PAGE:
Northern California Coastal & Inland Valleys

May, 2003
Regional Report

Plant Warm-Season Crops

As soon as the soil reaches 60 degrees F, a comfortable temperature for warm-season crops, such as peppers and cucumbers, go ahead and plant your vegetable garden. Buy plants in cell packs from the nursery and transplant into the garden, or grow your own from seed. Try using a black plastic landscape fabric under heat-loving plants. It will provide a few extra degrees of heat and get your plants off to a good start.

Fertilize Indoor Plants

The longer days should have your indoor plants growing like weeds right now. Provide the nutrients they need for rapid growth by fertilizing with a slow-release fertilizer. The slow-release granules will deliver nutrients each time you water, ensuring healthy plants without overfeeding. If your indoor plants have brown tips on the leaves, it means they have dried out between waterings. Keep the soil evenly moist.

Plant Giant Pumpkins

Now is the ideal time to start your prize-winning pumpkin. Look for Atlantic Giant seeds on the Internet and start them indoors now. When they have two sets of leaves, plant outdoors in full sun with excellent soil. If the soil is less than perfect, add plenty of organic compost to a depth of at least 24 inches. Protect young pumpkin plants from slugs and snails, and stand back! These plants need plenty of room. Roots grow where the soil is damp. Once blooms begin to form, hand pollinate the female flowers (female flowers have a swollen bulb at the base) to ensure a successful, prize-winning harvest.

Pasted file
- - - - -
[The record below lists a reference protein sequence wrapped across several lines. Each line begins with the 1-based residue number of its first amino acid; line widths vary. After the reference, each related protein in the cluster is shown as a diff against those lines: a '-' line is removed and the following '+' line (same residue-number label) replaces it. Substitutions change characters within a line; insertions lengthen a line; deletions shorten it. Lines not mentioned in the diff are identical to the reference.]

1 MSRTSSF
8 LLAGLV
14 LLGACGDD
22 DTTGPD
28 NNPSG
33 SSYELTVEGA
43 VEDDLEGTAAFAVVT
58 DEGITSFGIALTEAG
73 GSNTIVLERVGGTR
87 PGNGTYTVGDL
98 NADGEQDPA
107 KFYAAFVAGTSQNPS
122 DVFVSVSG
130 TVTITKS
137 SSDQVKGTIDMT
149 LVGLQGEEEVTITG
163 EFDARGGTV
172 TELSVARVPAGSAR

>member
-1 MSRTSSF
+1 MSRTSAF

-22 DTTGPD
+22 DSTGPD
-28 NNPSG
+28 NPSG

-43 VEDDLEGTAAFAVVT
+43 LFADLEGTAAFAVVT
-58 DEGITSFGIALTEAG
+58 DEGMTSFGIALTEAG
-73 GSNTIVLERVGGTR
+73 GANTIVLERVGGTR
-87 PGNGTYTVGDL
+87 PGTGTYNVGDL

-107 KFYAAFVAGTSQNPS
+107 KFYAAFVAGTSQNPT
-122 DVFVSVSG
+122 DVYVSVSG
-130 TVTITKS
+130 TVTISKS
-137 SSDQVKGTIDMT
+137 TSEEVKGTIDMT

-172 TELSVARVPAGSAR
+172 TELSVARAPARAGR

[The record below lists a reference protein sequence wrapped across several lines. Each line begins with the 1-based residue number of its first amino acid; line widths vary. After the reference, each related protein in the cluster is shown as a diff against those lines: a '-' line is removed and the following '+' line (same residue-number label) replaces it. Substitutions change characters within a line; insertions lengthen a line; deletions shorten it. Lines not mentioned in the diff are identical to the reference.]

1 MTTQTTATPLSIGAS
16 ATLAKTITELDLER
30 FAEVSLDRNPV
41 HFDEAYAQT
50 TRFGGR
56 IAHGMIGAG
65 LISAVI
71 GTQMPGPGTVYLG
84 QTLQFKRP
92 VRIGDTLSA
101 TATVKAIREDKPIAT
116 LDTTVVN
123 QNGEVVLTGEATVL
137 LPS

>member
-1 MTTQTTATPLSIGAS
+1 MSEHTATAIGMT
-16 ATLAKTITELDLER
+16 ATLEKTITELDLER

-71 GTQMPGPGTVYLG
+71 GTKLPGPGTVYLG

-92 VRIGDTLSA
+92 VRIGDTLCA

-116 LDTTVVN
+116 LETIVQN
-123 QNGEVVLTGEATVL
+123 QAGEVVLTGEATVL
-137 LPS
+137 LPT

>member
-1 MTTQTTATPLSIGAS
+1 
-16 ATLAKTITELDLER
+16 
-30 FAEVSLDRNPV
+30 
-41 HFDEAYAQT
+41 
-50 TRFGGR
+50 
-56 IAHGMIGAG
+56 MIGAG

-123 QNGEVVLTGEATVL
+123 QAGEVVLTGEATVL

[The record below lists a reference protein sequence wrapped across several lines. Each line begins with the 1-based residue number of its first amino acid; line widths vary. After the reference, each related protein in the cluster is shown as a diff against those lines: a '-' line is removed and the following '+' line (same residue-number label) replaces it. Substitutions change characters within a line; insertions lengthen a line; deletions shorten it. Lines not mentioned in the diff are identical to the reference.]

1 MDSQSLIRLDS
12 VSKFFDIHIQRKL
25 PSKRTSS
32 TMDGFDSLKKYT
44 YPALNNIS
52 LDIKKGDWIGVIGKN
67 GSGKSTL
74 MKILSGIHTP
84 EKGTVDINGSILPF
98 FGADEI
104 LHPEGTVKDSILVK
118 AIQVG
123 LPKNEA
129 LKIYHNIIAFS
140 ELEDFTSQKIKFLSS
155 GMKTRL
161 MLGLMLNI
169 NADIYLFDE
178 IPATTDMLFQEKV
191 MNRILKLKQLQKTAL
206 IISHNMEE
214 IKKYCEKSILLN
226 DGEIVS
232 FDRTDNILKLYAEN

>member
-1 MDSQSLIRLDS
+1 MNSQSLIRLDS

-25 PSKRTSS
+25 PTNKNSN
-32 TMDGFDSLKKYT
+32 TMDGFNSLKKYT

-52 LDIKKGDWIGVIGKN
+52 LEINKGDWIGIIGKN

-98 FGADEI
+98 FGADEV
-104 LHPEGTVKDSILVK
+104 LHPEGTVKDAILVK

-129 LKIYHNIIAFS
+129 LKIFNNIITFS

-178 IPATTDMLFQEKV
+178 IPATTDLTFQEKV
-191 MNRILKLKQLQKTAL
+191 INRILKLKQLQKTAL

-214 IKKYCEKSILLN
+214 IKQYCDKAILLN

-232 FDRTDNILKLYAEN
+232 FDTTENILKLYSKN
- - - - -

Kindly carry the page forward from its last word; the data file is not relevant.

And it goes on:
Watch for Bugs

May brings warm weather and insects. As the soil warms, insect eggs hatch and come to life, usually with a voracious appetite. This is the time of year when army worms, tent caterpillars, grubs, and whiteflies make their seasonal debut. The best offense is a good defense, so be on the lookout for signs of infestation. If you only have a few insects, live and let live. If you notice an infestation, rake the area clean, wash the foliage, and treat with a soap and oil spray.

Thin Fruit

To ensure a harvest of large fruit, thin apples, pears, peaches, and nectarines to one fruit every six inches along each stem. This is time-consuming work, but worth the effort. If your trees have not produced fruit even though they flowered, perhaps the problem is that you don't have enough pollinators in your neighborhood. Look into importing orchard mason bees into your garden for next year's harvest.

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